“A life without books, is not a life at all …”
A couple of days ago, I finished reading “The Kitchen House.” I did not read the sequence in order. But I started with “Glory Over Everything” which is part two.
This first novel, “The Kitchen House” tells the story of the families, both black and white, slave and free, that eventually begat, Jamie Pyke, nee James Burton. This books tells the history of the slave quarters which were part of the larger plantation site. Reading out of order, defeated the purpose of reading.
The notions of person hood, whether, black or white, slave or free, is fraught with complications. When you mix white human beings, into a black familial groups is problematic.
The divide between white privilege and black slavery is blurred with the mixing of the races, back in the late 1700’s and early 1800’s. The slave population is regarded with little respect from the white men, but they are a proud people who love each other and have definite worth in the grand scheme of things. But the relations between the white women and the slave families is a bit less harsh and unfeeling.
We read the evolution of that family unit, a white woman, introduced to life among slaves at this Virginia plantation, and what happens to them, as the story unfolds. A slave, in the vernacular, is there to serve a household. And the kitchen house, is where the slaves live while serving the Big House.
The white men, use and abuse their servant slaves, with impunity. The black women suffer the indignity of rape, however, we never see the word “rape” used in the book, but that is exactly what is happening. The women serve, as sexual objects, all the while serving the same white folk, in the Big House.
Whether their babies are viable and lives is not a concern of their white overlords.
At first we find a white woman (Lavinia) is introduced to a black family, later in the book, it is the white men who are having affairs with black women, all along being married to upper class white women.
Jamie Pyke, is a (white) child who results from the union of a white man and a black slave. In the second book, Glory Over Everything, Jamie has run away from home, because he carries a secret, a secret of patricide. The other secret is that he is of mixed race, a mulatto mother and a white father. A secret that will either kill him, or make him a better man.
That white father (Marshall), marries the white woman (Lavinia), and elevates her out of slavery, and he rapes Belle, a black slave. Once the baby comes, he denigrates the mother and all but abuses his son, who, at the end of the story takes matters into his own hands.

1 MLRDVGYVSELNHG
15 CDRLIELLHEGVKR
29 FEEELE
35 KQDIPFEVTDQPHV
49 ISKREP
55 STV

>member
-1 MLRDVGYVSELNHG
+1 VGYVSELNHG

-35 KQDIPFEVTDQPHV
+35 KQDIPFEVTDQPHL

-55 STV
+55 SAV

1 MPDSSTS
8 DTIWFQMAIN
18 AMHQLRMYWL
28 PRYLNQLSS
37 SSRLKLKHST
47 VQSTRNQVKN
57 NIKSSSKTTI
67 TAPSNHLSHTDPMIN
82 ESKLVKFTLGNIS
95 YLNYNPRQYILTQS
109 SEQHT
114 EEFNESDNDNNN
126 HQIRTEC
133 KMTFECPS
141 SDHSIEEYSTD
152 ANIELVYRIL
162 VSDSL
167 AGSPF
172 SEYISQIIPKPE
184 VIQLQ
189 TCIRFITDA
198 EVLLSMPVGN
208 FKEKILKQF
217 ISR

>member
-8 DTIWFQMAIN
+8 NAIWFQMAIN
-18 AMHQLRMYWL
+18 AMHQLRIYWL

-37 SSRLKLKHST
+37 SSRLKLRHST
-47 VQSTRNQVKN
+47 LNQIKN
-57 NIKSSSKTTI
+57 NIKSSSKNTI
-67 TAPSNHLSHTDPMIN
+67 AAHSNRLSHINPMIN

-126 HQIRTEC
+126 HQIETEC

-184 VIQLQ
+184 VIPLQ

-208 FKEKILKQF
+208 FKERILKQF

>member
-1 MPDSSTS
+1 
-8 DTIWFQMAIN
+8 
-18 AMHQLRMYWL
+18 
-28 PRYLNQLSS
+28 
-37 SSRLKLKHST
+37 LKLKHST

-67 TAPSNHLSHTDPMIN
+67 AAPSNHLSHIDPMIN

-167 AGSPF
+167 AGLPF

There are taboos in this society. White men involved with black women, and the progeny produced. Children born of mixed race parents is problematic for their survival in society. Mixed race children bear the stigma of that parentage and could cost them their livelihoods and their lives.
The whole intermingling of the races, in both books is a very rough story line, as the author admits at the end of the book. She did not intend to tell that dark side of the story, but as it fleshed out, it became apparent that she would have to tell the more unsavory stories to complete the write process.
At one point, the white woman (Lavinia), living inside the black experience, meets a white man (Marshall), who marries her and elevates her out of slavery, into being fully white and privileged, the dynamic of personal relations is turned on its head, when the tables are turned and the black – white woman, has to learn that she is now better by marriage than the woman she was a short while ago. And the slaves she lived with and loved, are no longer family, but merely servants, who have a lower status in the grand scheme of things, and this is an honest torment.
Marshall is not a good boy, and grows into an even worse man, racially, and personally. His mistreatment of human beings and his rampant alcoholism do take a toll on him in the end.
White men, in this story, have no scruples when it comes to sexual exploitation of children and women, and their are no repercussions for their choices.
Until that fateful night when Jamie Pyke, takes matters into his own hands.
Which leads directly into the second book, “Glory Over Everything.”